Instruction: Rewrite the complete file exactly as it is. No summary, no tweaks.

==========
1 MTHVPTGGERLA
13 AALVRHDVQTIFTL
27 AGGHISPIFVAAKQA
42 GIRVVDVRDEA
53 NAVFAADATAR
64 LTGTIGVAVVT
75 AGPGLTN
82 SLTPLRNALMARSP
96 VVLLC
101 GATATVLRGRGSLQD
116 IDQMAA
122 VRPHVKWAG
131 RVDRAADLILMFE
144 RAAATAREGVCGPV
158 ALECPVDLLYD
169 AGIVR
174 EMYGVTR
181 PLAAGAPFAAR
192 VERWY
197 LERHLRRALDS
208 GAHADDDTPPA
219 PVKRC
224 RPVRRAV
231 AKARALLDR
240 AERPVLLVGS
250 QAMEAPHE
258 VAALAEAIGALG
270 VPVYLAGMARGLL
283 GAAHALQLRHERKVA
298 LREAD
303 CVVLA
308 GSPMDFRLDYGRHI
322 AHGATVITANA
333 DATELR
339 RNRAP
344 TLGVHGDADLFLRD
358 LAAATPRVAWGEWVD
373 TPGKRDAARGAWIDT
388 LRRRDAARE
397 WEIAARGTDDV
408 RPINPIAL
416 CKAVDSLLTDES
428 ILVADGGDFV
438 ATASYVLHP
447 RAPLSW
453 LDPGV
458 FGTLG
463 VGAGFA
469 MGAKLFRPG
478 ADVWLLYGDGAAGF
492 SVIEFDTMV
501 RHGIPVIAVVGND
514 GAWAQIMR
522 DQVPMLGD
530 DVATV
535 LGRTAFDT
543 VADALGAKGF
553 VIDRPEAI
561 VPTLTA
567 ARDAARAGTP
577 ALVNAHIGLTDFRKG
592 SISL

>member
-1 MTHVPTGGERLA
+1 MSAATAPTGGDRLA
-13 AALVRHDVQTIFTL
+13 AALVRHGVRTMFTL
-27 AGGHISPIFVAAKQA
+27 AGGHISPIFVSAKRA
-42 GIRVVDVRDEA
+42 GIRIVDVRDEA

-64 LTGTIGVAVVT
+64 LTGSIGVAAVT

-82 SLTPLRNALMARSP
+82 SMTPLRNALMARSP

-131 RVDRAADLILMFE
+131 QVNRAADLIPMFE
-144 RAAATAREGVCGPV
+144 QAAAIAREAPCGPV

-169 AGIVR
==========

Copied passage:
1 MTHVPTGGERLA
13 AALVRHDVQTIFTL
27 AGGHISPIFVAAKQA
42 GIRVVDVRDEA
53 NAVFAADATAR
64 LTGTIGVAVVT
75 AGPGLTN
82 SLTPLRNALMARSP
96 VVLLC
101 GATATVLRGRGSLQD
116 IDQMAA
122 VRPHVKWAG
131 RVDRAADLILMFE
144 RAAATAREGVCGPV
158 ALECPVDLLYD
169 AGIVR
174 EMYGVTR
181 PLAAGAPFAAR
192 VERWY
197 LERHLRRALDS
208 GAHADDDTPPA
219 PVKRC
224 RPVRRAV
231 AKARALLDR
240 AERPVLLVGS
250 QAMEAPHE
258 VAALAEAIGALG
270 VPVYLAGMARGLL
283 GAAHALQLRHERKVA
298 LREAD
303 CVVLA
308 GSPMDFRLDYGRHI
322 AHGATVITANA
333 DATELR
339 RNRAP
344 TLGVHGDADLFLRD
358 LAAATPRVAWGEWVD
373 TPGKRDAARGAWIDT
388 LRRRDAARE
397 WEIAARGTDDV
408 RPINPIAL
416 CKAVDSLLTDES
428 ILVADGGDFV
438 ATASYVLHP
447 RAPLSW
453 LDPGV
458 FGTLG
463 VGAGFA
469 MGAKLFRPG
478 ADVWLLYGDGAAGF
492 SVIEFDTMV
501 RHGIPVIAVVGND
514 GAWAQIMR
522 DQVPMLGD
530 DVATV
535 LGRTAFDT
543 VADALGAKGF
553 VIDRPEAI
561 VPTLTA
567 ARDAARAGTP
577 ALVNAHIGLTDFRKG
592 SISL

>member
-1 MTHVPTGGERLA
+1 MSAATAPTGGDRLA
-13 AALVRHDVQTIFTL
+13 AALVRHGVRTMFTL
-27 AGGHISPIFVAAKQA
+27 AGGHISPIFVSAKRA
-42 GIRVVDVRDEA
+42 GIRIVDVRDEA

-64 LTGTIGVAVVT
+64 LTGSIGVAAVT

-82 SLTPLRNALMARSP
+82 SMTPLRNALMARSP

-131 RVDRAADLILMFE
+131 QVNRAADLIPMFE
-144 RAAATAREGVCGPV
+144 QAAAIAREAPCGPV

-169 AGIVR